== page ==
According to the Polish Digital Minister Marek Zagórski, Poland, a close ally of the United States, will also introduce tougher controls that would “limit the use of [telecom equipment] vendors who are suspicious or who are not necessarily trustworthy, or who do not stick to the security standards”. To this end Poland has signed an agreement with the U.S. government pledging to only allow “trusted” suppliers into 5G networks. The objective is to keep Chinese suppliers away from the national market. To strengthen its executive power the agreement is being “translated into legal provisions.”

Estonia and Romania signed similar deals with the U.S. government when Washington sought to have Huawei banned from the European 5G market in the past year.In their joint declaration US and Estonia stressed that a careful and complete evaluation of component and software providers was essential to guarantee “a robust and comprehensive approach to network security”.

Getting back to the Polish approach to 5G infrastructure, it is evident that the state takes all challenges related to these networks very seriously. Fifth-generation cellular network technology has only recently arrived in Poland, but given to the fast spread superstitions that precede its introduction, the Polish Digital Affairs Ministry has decided to publish a white paper on “Electromagnetic Fields and the Human Being” to disqualify false claims and harmful misconceptions. The document, edited by the National Institute of Telecommunication and Medical School students of Jagiellonian University “will help everyone understand what an electromagnetic field is and how can it be utilised for the good of Poland.” The White paper consists of four sections, three of which answer the most frequent questions regarding electromagnetic waves. The last part explains the relationship between electromagnetic fields and telecommunication, formulating, in particular, what the 5G is. Communication aspects are treated in a multidisciplinary manner, combining physics, biology, and medicine, and Polish and international legal perspectives. The publication debunks the myth that the radiation of cellular telecommunication is as harmful as radioactivity. In addition, the White paper emphasizes the revolutionary impact 5G may leave on the economy and society as a whole.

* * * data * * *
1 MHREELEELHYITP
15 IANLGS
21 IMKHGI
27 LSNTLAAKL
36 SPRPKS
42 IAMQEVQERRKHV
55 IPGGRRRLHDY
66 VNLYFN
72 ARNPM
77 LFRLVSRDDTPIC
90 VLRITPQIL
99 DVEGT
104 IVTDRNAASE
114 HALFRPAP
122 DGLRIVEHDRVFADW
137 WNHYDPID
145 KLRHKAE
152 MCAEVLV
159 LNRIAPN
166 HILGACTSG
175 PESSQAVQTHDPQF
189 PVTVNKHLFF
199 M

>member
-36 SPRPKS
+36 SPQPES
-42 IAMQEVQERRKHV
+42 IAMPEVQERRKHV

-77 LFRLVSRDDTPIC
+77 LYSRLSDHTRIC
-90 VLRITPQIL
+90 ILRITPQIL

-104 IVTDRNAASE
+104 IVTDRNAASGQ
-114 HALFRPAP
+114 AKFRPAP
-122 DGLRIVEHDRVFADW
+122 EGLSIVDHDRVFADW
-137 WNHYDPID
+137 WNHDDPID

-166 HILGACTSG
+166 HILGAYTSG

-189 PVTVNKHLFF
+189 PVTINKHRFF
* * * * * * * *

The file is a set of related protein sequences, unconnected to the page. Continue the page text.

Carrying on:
Compiled by Media 21 from

https://ec.europa.eu/commission/presscorner/detail/en/ip_19_6049

https://ec.europa.eu/commission/presscorner/detail/en/QANDA_20_127

https://www.politico.eu/article/poland-wants-to-go-beyond-5g-security-toolbox-restrictions/

https://polandin.com/43040822/polands-digital-affairs-ministry-debunks-5g-myths

https://www.whitehouse.gov/briefings-statements/united-states-estonia-joint-declaration-5g-security/

https://thediplomat.com/2020/02/5g-and-huawei-the-uk-and-eu-decide/

The information is prepared by the team of the COMPACT project.

COMPACT is a Coordination and Support Action funded European Commission under framework Horizon 2020.

The objective of the COMPACT project is to increase awareness (including scientific, political, cultural, legal, economic and technical areas) of the latest technological discoveries among key stakeholders in the context of social media and convergence. The project will offer analyses and road maps of related initiatives. In addition, extensive research on policies and regulatory frameworks in media and content will be developed.